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secondly, for the liquidntion of those debts already contracted, In one circumstance he confessed that he had experienced some degree of disappointment; he had hoped that the notice given of the Bill intended to be brought in would have produced some communication to the House, from the illustrious Per-, sonage most immediately interested in the transaction.

Mr. Grey professed himself still of his former opinion, that no notice ought to be taken of the debts, and that every application for their payment should be resisted. He considered a positive refusal as the only answer which ought to be given to a proposition for the payment of debts which never should have been contracted. To those, however, who thought otherwise, he could not help remarking, that the question was unfairly put. It was stated, that they were only called upon to vote for such a sum as, abstractedly considered, was adequate to the purposes of a proper establishment' for the Prince os Wales, while at the fame time it was suggested, that they ought to vote for the particular sum, with a view to the portion to he annually appropriated for the payment of debts, Let the House then be undeceived; let them not, by this unfair mode of blending the question, be led away with the idea, that they were only voting a proper establishment, while they are in fact called upon for the payment of debts. If the honour of the Royal Family had been consulted, a different proceeding would, in his opinion, have been adopted. The minister should, in the first instance, have come to the House for a proper establishment, a:ul then an express message might have been brought down from his Majesty, with the consent of the Prince, praying for relief with respect to the debts which had "been unfortunately contracted. This would have been much better than the prelent mode of proceeding, which had the ignominious appearance of tying down the Prince without his own consent. The whole of the transaction, however, as it stood with respect to the debts, he must again state, met with his direct disapprobation.

Mr. Curiven said, that he considered the notice that had been given by the Right Hon. Gentleman to be perfectly fair. He had voted for the larger sum, meaning to bring forward a proposition that the whole of the augmentation, c5c,oocd, should be applied to the liquidation of the debts. The remaining 6o,oool. he should leave the Prince to dispose of as he pleased, without any limitation as to his not contracting fur* ther. He trusted that his Royal Highness understood too well the fense of the Haafe with respect to the present transaction, to incur the riik of such a step in suture. Is he should, however, again presume }o run in debt, the consequences might bo siich as it would neither be pleasant for that House to takej nor for him to have taken.

The Chancellor of the Exchequer remarked, that the present conversation was not strictly in order. By the mode of proceeding which he had adopted, he wished the House to discuss first, what income ought to be given to the Prince, and next what provision should be set apart out of that income, for the liquidation of debt. He wished them to dispose of the general question, in order that they might come to the particular discussion in the Committee. By the notice which he had given, he did not intend that on Monday next they should discuss what appropriation should be made for the payment of debt, but only whether there should be any appropriation at all.

A motion was made, that Mr. Charles Yorke have leave tb go out of town on public affairs, which was explained to be to attend his duty as a field officer. After some conversation, in which it was stated that every regiment had three field officers, any one of whom was equivalent to the discharge of the necessary duty, the House divided,

For the motion - 52

Against it - 59

A motion was then made, that Captain Berkeley have leave to go out of town, being ordered to join his stiip. The cafe of a naval officer being understood to be an exception to the principle adopted in the former decision, the motion, after some conversation, was agreed to.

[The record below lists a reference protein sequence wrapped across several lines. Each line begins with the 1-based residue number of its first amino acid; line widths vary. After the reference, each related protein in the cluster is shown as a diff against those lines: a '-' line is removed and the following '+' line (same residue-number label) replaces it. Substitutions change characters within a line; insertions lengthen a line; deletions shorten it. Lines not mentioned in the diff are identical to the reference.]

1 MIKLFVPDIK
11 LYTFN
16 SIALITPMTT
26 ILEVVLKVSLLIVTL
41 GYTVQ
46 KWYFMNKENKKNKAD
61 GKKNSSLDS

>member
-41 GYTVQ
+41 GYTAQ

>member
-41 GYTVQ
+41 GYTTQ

. A motion was made, that no motion be made for Members . to go out of town, except between the hours of four and five'.— Ordered.

Mr. Secretary Dmidas brought down a copy of General Myer's affidavit.—Ordered to be laid on the table.

Mr. Durtdas again deferred his India Budget to Monday the 8th of June, stating at the fame time, that if any Gentleman had occasion for that day, he was perfectly ready to give it up.

Captain Berkeley moved for leave to bring in a Bill to prevent' the selling of ale without licences.—Granted.


The Chancellor of the Exchequer moved, that the House resolv-e itself into a Committee of the whole House, on the Convention between his Majesty and the Emperor.

The Speaker having left the chair,

The Chancellor of the Exchequer said, that important as he felt this measure to be, as many of the considerations connectVeL. III. 3 B ed ed with it had been involved in other discussions, and even in that which had lust taken place, he should not have occasion to" trouble the House much at length. It did not occur to him tobe necessary to say any thing at present as to the propriety and reasonableness of availing ourselves of every means of assistance for the vigorous prosecution of the centest in which we were engaged, or as to the expediency of securing to ourselves, in the way proposed by this convention, the co-operation of so great a military power as the Emperor. The House had already decided on those points. They had,- however, reserved to themselves, when the conditions should be laid before them, to judge both as to the security offered for the assistance, to the extent to which it had been stipulated, and for the repayment of the sums advanced. When the message was originally brought down, it was doubtful whether, with a view to a larger sum, still more extensive co-operation might not have been required than that which was now fixed. The advances that had been already made, went to the exceedings above the four millions; they amounted to about 550,0001. From the general vote of the House on the former occasion, he collected that this sum would sufficiently meet their approbation. Every precaution had been taken that could tend to render the transaction safe or advantageous to us. As to the security for repayment, he stated it to be—in the first place, a general engagement to pay—next, a mortgage on the Emperor's hereditary revenues, to be recovered according to the laws of that country, and a deposit of actions on the Bank of Vienna. In cafe of non-payment, the sum to be made good by this country. But the Committee would carry along with them that we were guarantees for only a half-yearly dividend on the accidental failure of payment. A considerable delay had taken place, which had been full of anxiety to those concerned in the speculation, as they were obliged to have their money in readiness. Gentlemen on the other side had formerly stated, that the transaction did not present a very advantageous prospect to the subscribers. Fortunately, however, the reverse was the cafe, and he had no doubt that Gentlemen would rejoice in the circumstance, both as a symptom of the flourishing state of public credit, and as it was fair that those who had run the risk should likewise reap the advantage of any change that had taken place. With respect to the subscribers, therefore, he Ihould consider that the discussion stood precisely on the same footing as formerly. He did not consider it necessary for him to say more, except he should have occasion to add any thing in the way of explanation. He concluded with moving,